# What are the asymptotes for (x^2+4x+3)/(x^2 - 9)?

##### 2 Answers
Aug 24, 2015

The vertical asymptotes is 3.
The horizontal asymptote is 1.

#### Explanation:

Vertical asymptotes occur at points where the denominator is zero. By factorizing the denominator as a difference of 2 squares, we get (x+3)(x-3), however, factorizing the numerator as a trinomial yields (x+1)(x+3) and so the (x+3) factors cancel, meaning that x=3 is the only vertical asymptote. x=-3 is a point of discontinuity since the function f is undefined at x=-3. One may se the sequential criterion to prove that f(x) is not continuous at x=-3.
For horizontal asymptotes we have to investigate the limits of the function at + and - infinity. In both cases, since the quadratic terms dominate the numerator and denominator, this has value 1 at infinity and so the horizontal asymptote occurs at y=1.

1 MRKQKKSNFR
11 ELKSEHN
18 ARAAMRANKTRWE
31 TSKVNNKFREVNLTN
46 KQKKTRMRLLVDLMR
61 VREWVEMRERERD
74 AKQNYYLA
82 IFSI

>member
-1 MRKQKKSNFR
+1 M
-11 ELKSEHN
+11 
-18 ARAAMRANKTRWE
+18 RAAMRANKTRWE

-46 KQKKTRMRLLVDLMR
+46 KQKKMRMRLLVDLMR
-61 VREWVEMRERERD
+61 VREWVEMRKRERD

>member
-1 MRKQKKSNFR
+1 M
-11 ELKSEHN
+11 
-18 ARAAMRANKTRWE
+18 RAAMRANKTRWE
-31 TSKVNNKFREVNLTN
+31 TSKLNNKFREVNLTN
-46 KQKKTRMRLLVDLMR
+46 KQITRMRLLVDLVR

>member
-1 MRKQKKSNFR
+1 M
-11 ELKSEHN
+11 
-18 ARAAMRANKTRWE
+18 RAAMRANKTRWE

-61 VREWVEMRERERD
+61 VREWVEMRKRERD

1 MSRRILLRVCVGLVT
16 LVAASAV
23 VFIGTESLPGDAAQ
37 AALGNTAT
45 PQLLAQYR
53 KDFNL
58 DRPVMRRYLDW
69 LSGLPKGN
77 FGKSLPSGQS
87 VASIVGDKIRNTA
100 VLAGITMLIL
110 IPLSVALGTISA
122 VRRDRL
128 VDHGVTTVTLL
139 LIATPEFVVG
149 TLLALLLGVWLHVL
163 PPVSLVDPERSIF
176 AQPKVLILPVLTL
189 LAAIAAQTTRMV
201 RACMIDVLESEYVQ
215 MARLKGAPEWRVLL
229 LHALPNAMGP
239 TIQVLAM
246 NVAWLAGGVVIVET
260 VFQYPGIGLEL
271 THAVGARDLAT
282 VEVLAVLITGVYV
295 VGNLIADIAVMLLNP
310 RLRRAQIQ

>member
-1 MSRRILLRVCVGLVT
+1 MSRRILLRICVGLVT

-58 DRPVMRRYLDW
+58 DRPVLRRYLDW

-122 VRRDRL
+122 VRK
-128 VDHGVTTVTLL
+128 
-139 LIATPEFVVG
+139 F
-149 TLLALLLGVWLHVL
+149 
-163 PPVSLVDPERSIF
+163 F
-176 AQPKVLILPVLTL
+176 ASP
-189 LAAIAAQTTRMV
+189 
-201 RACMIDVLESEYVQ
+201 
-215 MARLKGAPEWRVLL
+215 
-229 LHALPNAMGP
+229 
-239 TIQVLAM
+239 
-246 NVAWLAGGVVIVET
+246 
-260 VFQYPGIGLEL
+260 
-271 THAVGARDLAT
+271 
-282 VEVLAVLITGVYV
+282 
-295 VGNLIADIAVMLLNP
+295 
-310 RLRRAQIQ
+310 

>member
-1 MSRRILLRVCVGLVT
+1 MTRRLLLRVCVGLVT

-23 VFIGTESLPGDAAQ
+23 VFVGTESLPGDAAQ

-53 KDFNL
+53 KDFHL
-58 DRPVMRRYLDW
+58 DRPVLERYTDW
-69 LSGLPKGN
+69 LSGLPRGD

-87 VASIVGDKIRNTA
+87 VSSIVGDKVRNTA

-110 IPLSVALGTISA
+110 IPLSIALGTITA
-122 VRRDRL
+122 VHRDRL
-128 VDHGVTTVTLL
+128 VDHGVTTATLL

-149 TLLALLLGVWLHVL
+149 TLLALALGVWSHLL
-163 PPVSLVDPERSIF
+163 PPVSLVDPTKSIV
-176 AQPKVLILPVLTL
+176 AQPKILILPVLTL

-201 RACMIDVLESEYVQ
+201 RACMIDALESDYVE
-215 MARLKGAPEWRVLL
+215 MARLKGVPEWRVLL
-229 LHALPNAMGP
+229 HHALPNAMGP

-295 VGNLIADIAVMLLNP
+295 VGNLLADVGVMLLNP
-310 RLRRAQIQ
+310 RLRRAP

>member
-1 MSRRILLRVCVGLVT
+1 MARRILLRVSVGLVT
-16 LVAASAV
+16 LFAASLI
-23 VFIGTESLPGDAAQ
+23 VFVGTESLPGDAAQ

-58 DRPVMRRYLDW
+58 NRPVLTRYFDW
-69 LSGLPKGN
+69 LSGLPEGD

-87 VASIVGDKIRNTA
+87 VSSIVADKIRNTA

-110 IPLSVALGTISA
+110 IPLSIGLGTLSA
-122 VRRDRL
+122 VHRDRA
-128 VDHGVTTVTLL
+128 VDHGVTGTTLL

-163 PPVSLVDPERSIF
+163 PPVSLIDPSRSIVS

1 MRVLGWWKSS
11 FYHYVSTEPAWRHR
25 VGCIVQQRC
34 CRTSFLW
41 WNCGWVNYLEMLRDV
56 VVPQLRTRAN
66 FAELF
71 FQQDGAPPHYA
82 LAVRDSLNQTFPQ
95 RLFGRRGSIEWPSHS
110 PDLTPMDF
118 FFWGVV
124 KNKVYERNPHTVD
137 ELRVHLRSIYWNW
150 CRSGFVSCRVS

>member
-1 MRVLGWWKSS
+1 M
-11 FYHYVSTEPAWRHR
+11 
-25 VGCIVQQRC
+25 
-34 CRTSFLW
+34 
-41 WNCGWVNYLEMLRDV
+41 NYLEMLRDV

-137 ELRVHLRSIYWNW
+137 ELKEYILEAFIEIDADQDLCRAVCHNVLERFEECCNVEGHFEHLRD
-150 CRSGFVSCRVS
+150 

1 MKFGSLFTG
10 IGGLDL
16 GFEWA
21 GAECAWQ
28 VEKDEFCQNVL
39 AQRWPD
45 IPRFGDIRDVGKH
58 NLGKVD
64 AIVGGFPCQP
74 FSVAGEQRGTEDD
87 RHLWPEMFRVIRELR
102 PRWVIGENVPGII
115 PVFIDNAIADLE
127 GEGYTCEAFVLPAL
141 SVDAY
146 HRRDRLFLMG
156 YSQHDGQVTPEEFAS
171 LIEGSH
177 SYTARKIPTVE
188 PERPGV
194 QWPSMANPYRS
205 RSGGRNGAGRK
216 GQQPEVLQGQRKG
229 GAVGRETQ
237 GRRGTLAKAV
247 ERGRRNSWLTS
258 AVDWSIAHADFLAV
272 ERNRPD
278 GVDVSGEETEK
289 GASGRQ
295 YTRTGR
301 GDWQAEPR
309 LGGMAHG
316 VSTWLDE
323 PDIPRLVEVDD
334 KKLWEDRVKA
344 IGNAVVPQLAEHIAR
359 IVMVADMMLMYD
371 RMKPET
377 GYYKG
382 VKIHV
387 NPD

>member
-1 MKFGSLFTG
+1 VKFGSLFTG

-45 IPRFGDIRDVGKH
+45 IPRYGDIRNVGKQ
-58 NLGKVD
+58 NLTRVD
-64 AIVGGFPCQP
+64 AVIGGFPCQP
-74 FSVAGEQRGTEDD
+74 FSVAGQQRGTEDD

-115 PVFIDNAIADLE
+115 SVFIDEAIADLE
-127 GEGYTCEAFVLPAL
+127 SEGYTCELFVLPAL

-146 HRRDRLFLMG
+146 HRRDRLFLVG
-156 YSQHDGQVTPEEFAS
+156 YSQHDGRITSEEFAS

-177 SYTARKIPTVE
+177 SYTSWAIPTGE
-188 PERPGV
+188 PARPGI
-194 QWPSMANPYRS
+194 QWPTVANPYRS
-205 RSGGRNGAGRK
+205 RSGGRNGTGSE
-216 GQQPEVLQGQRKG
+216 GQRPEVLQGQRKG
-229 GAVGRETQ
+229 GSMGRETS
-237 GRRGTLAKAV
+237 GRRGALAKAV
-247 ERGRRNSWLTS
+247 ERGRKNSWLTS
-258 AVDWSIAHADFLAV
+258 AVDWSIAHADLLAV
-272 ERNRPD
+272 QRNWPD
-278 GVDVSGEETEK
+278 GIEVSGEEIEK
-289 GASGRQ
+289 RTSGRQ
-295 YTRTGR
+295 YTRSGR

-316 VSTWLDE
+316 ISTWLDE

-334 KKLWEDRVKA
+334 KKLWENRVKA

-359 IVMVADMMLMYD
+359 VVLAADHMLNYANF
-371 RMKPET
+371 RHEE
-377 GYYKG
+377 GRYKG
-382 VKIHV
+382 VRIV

Aug 27, 2015

$f \left(x\right) = \frac{{x}^{2} + 4 x + 3}{{x}^{2} - 9}$

has horizontal asymptote $y = 1$ and vertical asymptote $x = 3$.

It also has a removable singularity at $\left(- 3 , \frac{1}{3}\right)$

#### Explanation:

$f \left(x\right) = \frac{{x}^{2} + 4 x + 3}{{x}^{2} - 9} = \frac{\left(x + 1\right) \left(x + 3\right)}{\left(x - 3\right) \left(x + 3\right)} = \frac{x + 1}{x - 3}$

with exclusion $x \ne - 3$

Then

$\frac{x + 1}{x - 3} = \frac{x - 3 + 4}{x - 3} = 1 + \frac{4}{x - 3}$

As $x \to \pm \infty$ we have $\frac{4}{x - 3} \to 0$, so $1 + \frac{4}{x - 3} \to 1$.

That is, $f \left(x\right)$ has a horizontal asymptote $y = 1$

$f \left(x\right)$ has a vertical asymptote at $x = 3$ where the denominator is $0$ (and the numerator is non-zero).

$f \left(x\right)$ has a removable singularity (not an asymptote) where $x = - 3$, since

${\lim}_{x \to - 3} f \left(x\right) = {\lim}_{x \to - 3} \frac{x + 1}{x - 3} = \frac{1}{3}$

but $f \left(- 3\right)$ is undefined as both the numerator and denominator are $0$.

Here's a graph of $f \left(x\right)$ and $y = 1$.

graph{(y - (x^2+4x+3)/(x^2-9))(y - 1) = 0 [-20, 20, -10, 10]}

(The graphing tool does not seem to like graphing the vertical asymptote at the same time as $f \left(x\right)$.)